Anxiety and Panic Attacks

Anxiety is a normal reaction to stress and uncertainty. It helps us to deal with tense situations, but when anxiety becomes an excessive, irrational dread of everyday situations, it can become a disabling disorder.

1 out of every 75 people worldwide will experience panic attacks at one time in their lives.

Panic attacks are sudden surges of overwhelming fear that that come without warning and without any obvious reason. They are far more intense than the feeling of being “stressed out” that most people experience. 

Repetitive panic attacks can have a severe impact on quality of life, for instance if the sufferer starts to avoid places or situations where panic attacks have occurred. Panic attacks are not dangerous, but they can be terrifying, largely because of the feelings of being out of control.


  • Heart palpitations
  • Nausea
  • Chest pain
  • Shortness of breath
  • Stomach aches
  • Headaches
  • Increased blood pressure and heart rate
  • Sweating
  • Pale skin

Often someone suffering from anxiety will also experience a sense of dread or panic.

Panic attacks cause similar, but much more intense symptoms. Panic attacks reach maximum intensity within a minute or two once they begin. They then diminish slowly over the next 30 minutes or the next several hours.

Note: some of the symptoms of anxiety and panic can also be attributed to other serious medical conditions. If you experience symptoms such as palpitations, chest pain and shortness of breath it is important to contact your GP to rule out these other causes before embarking on a course of therapy.

Contributory factors

Anxiety and the gut brain axis: it’s is well known that there is an information highway between the gut and the brain, called the gut-brain axis. This involves the stress hormones, immune markers and the autonomic (automatic) nervous system that includes the vagus nerve.

Stress can impact on all these areas and it is widely accepted that stress can negatively impact digestion with some people being more sensitive to this than others. This bi-directional signalling causes anxiety to influence the gut bacteria causing imbalances / dysbiosis which then sends a message back to the brain telling it to be anxious – and a negative loop is created.

Breaking the loop by addressing gut bacteria is key, but working on the anxiety is also very important. One way that stress affects the gut is that the stress hormones prepare you to run away from a tiger or fight a bear – your digestion is shut down so that your energy is available for survival rather than digestion. This means less digestive juices and less effective digestion. Stress signals are carried away from the brain along the vagus nerve and activate the sympathetic side of the autonomic (automatic) nervous system. In those who are more sensitive to the impact of stress, the sympathetic side of the nervous system is more dominant. If you are less affected by stress, you are more parasympathetic dominant. Signals are also sent up the vegus nerve from the intestines and affect emotions.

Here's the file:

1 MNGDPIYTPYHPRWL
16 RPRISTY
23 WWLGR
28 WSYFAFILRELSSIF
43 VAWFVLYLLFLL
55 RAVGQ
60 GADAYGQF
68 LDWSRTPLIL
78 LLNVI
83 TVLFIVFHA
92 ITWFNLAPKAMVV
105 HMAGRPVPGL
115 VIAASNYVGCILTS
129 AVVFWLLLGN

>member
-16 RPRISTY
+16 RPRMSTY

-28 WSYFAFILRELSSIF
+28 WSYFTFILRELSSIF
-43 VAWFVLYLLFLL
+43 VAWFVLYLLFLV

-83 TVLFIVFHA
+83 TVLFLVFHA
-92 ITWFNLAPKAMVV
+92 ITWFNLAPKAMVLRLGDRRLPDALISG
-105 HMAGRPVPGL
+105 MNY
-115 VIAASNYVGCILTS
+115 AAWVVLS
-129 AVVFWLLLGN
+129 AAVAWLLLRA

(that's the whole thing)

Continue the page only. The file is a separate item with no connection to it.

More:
Stress: stress is one of the most common contributing factors to the onslaught of a panic attack. Many people in highly stressful jobs or who spend time in highly stressful environments are prone to panic attacks. So too are individuals who suffer from medical or emotional conditions that render them anxious.

Often people who are stressed don’t realise that’s the case, because one of the ways the body manages stress is to make us feel as if we are coping.

If you have a demanding lifestyle or stressful medical condition, an Adrenal Stress Test assesses how well your body is really managing by measuring the levels of different stress hormones to look for any imbalances.

Once identified, Smart Nutrition can put together a personalised stress busting protocol for you. 

Imbalanced brain chemistry: anxiety and panic are correlated with slight imbalances in the chemicals in the brain called neurotransmitters. This can be caused by many factors including a lack of the correct building blocks called amino acids in the diet or a lack of the nutrients needed to help the body make these vital substances.

Deficiencies in these building blocks can be determined by an Amino Acid Test. 

Stimulants: regularly consuming stimulants such as caffeine, chocolate, nicotine or alcohol can also predispose you to panic attacks.

Because these substances can be hard to give up, it’s sensible to use a combination of diet and supplements to support the body and reduce cravings while gradually replacing stimulants with healthful alternatives. Smart Nutrition write individualised protocols to address these issues – use the button at the bottom of the page to book a consultation and find out more.

Food allergies: a food allergy or sensitivity to a food additive can exacerbate or cause the symptoms of anxiety.

If you think you have a food allergy or intolerance, a Food Allergy or Intolerance Test can pinpoint key triggers. This information can be used to design a diet that’s specific to your needs in a Smart Nutrition consultation.

Nutrient levels: there are specific nutrients which can decrease anxiety including magnesium, calcium and B vitamins which help to ensure proper function of our muscles, nerves and heart. Deficiencies of any of these nutrients reduce our resistance to anxiety.

Low nutrient status can be identified during a nutrition consultation where advice on dietary changes and supplements can help to restore healthy nutrient levels and support a relaxed state of mind and body. Possible nutrient imbalances can be identified by the NutrEval Test. 

Useful Links

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The laboratories are closed from the 28th March – 2nd April for the Easter Holiday.